- No blind eyes from RCMP during JulyFest
- Valley jail busy over weekend… and cows
- Dangerous aquatic hitchhikers
- Heroin, meth, cash and crack cocaine seized
- Plein Air painting all the rage at Kimberley Kaleidoscope
- Search for Alex Brown continues
- Sheep deaths at Greenhills under investigation
- Police and SAR looking for 23-year-old Alex Brown
- Searchers locate missing cliff jumper’s body
- Barbecue fundraiser for SummerSounds2014
Horses – emotional mirrors and healersPosted: August 19, 2013
By Martina Danzer
Why horses? I am often asked what is so special, so truly unique about horses that these particular creatures are able to so successfully and repeatedly help individuals struggling with behavioural and mental-health issues, trauma, grief, loss and addictions. My answer: horses know how to attune to people and their environment because of their innate nature as prey animals.
Contrary to dogs and cats who are predatory animals and have their eyes on the front of their heads, horses like other prey animals have their eyes on the side of their heads, which keeps them safe by allowing an expanded visual field. Most importantly though, these powerful yet vulnerable creatures use their whole body as a sensing device for emotions and intuition, which greatly contributes to their keen ability to detect danger and plays a crucial part in their heightened sensitivity to human emotion, body language and energy.
Horses sense when our behaviour is incongruent with our true state of emotions. To them this registers as potential danger. However, they don’t feel threatened by any emotion that is felt authentically. This doesn’t mean to melodramatically act out the emotions or to take them out on others to relieve pressure. In order to feel an experience completely we need to allow it to move us to the core, rather than to dissociate from it. It helps to imagine breathing into the sensation, sending it oxygen and awareness. This might leave us perhaps raw and vulnerable for a time, but will ultimately strengthen our ability to embrace life fully and consciously.
The development of emotional intelligence skills are taught by horses so effectively, because they constantly mirror our feelings back to us through their body language, which is clear and immediate. They teach us how we impact those around us.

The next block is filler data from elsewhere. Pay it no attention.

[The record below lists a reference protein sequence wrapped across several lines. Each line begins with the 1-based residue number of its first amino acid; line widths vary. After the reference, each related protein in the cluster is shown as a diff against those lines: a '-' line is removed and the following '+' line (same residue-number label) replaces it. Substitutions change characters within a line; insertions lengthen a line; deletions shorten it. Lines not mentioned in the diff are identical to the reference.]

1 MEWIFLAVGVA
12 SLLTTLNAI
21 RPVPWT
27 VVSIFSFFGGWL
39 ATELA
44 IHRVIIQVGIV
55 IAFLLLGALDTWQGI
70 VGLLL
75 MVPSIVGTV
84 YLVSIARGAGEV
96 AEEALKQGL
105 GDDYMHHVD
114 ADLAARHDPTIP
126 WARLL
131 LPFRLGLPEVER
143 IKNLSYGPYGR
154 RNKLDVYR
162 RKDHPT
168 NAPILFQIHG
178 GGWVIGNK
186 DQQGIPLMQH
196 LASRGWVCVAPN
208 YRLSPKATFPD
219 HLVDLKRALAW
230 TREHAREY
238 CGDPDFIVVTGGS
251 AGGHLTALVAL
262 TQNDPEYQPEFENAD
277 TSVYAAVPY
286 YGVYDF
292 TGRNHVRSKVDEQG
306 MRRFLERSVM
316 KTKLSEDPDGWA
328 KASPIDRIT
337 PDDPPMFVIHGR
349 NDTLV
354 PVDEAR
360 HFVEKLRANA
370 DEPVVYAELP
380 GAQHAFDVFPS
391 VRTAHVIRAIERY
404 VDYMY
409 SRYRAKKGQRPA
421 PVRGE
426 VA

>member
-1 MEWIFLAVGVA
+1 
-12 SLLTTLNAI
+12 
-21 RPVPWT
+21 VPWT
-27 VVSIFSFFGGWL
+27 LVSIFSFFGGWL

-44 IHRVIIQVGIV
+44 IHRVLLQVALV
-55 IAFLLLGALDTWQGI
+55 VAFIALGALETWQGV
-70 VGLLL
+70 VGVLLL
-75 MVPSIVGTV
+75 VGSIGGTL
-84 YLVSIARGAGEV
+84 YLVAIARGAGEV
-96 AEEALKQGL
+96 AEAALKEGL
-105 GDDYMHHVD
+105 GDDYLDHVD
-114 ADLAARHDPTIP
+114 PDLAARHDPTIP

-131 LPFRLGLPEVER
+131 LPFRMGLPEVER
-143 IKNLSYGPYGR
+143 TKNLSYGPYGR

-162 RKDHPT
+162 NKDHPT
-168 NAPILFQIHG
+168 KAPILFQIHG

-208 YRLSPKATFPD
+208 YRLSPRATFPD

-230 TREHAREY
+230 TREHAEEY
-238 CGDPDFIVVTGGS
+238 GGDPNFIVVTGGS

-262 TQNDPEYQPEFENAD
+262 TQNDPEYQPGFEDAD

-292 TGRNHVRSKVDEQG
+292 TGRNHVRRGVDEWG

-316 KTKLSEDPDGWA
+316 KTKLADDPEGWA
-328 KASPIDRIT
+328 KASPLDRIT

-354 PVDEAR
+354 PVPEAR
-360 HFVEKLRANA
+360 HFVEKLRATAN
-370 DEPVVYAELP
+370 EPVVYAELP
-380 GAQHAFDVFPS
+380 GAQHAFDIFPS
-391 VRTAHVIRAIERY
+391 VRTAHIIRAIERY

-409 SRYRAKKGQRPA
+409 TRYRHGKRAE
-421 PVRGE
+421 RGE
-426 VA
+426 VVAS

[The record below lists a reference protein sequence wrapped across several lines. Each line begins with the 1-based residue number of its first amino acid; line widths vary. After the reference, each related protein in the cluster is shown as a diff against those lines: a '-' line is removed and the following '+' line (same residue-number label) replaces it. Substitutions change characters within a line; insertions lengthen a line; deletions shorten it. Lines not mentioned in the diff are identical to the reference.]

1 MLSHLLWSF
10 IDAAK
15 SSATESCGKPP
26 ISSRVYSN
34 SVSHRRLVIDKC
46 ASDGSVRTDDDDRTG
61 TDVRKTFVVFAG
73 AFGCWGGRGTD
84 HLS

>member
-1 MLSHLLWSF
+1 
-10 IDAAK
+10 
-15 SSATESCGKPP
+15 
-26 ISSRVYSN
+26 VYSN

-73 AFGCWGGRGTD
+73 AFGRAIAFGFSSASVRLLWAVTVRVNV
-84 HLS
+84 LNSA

The fact that horses relate from a place similar to the way of the right hemisphere of the human brain with its nonverbal, creative, emotional and intuitive properties teaches us what it means to just be, in the moment, in connection, and without words. Spending time and connecting with horses therefore gives us humans a much-needed break from our left brain, which is where most of us spend most of our waking time.
Many people who experience healing and learning with horses are amazed by the level of safety they feel with these large powerful animals. Horses possess qualities we need for healthy attachment, such as being nonjudgmental and emotionally present, which helps us cultivate self-awareness. The nonverbal connection with a non-judgmental, emotionally present being such as a horse facilitates attachment, bonding, and trust.
The combination of its immense size coupled with its vulnerable prey nature makes a horse an excellent partner and therapist for people of all ages. It is a great gift for both patients and therapists to work with horses in this way.
- Martina Danzer… holds a BA of Education, is a Professional Art Therapist with the BC Art Therapy Association (BCATA), an Eponaquest Instructor for Equine Facilitated Experiential Learning (EFEL) and a Usui Reiki Master. She offers Learning and Healing with Horse with her herd of six horses through her business “Animal Magic Worldwide” at her ranch outside of Kimberley. Please contact her for any questions or comments you may have firstname.lastname@example.org or visit www.animalmagicworldwide.comTags: Animal Magic WorldwideBC Art Therapy Associationemotional intelligence skillsEquine Facilitated Experiential LearninghorsesKimberleyMartina Danzer
Valley jail busy over weekend… and cows> Read More
No blind eyes from RCMP during JulyFest> Read More
Plein Air painting all the rage at Kimberley Kaleidoscope> Read More
Lions Walk-a-Thon for Health Care> Read More
Trust releases 2013/14 annual report> Read More
Barbecue fundraiser for SummerSounds2014> Read More
‘Trump’eting a Virginia winery> Read More
Photo Finish begins July 31> Read More